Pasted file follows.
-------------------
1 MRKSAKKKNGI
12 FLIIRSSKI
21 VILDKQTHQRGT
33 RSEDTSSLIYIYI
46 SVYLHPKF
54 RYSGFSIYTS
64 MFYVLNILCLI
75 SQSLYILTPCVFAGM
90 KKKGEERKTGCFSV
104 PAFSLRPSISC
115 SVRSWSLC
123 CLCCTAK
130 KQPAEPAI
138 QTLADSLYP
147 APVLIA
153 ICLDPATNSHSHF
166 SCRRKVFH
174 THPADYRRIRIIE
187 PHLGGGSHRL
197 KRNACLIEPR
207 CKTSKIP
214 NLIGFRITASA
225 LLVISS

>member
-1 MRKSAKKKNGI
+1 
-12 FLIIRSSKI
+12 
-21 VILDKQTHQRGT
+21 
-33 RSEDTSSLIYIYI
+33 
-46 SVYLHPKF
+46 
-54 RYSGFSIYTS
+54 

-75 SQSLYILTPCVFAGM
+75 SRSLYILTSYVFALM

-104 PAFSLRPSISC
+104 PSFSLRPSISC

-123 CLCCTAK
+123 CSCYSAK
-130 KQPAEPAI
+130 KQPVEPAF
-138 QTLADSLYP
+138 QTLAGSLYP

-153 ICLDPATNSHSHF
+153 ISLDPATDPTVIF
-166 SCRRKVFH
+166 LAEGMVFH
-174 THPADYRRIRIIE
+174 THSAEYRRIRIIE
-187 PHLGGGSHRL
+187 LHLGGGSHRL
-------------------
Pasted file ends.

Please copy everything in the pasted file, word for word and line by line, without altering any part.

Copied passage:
1 MRKSAKKKNGI
12 FLIIRSSKI
21 VILDKQTHQRGT
33 RSEDTSSLIYIYI
46 SVYLHPKF
54 RYSGFSIYTS
64 MFYVLNILCLI
75 SQSLYILTPCVFAGM
90 KKKGEERKTGCFSV
104 PAFSLRPSISC
115 SVRSWSLC
123 CLCCTAK
130 KQPAEPAI
138 QTLADSLYP
147 APVLIA
153 ICLDPATNSHSHF
166 SCRRKVFH
174 THPADYRRIRIIE
187 PHLGGGSHRL
197 KRNACLIEPR
207 CKTSKIP
214 NLIGFRITASA
225 LLVISS

>member
-1 MRKSAKKKNGI
+1 
-12 FLIIRSSKI
+12 
-21 VILDKQTHQRGT
+21 
-33 RSEDTSSLIYIYI
+33 
-46 SVYLHPKF
+46 
-54 RYSGFSIYTS
+54 

-75 SQSLYILTPCVFAGM
+75 SRSLYILTSYVFALM

-104 PAFSLRPSISC
+104 PSFSLRPSISC

-123 CLCCTAK
+123 CSCYSAK
-130 KQPAEPAI
+130 KQPVEPAF
-138 QTLADSLYP
+138 QTLAGSLYP

-153 ICLDPATNSHSHF
+153 ISLDPATDPTVIF
-166 SCRRKVFH
+166 LAEGMVFH
-174 THPADYRRIRIIE
+174 THSAEYRRIRIIE
-187 PHLGGGSHRL
+187 LHLGGGSHRL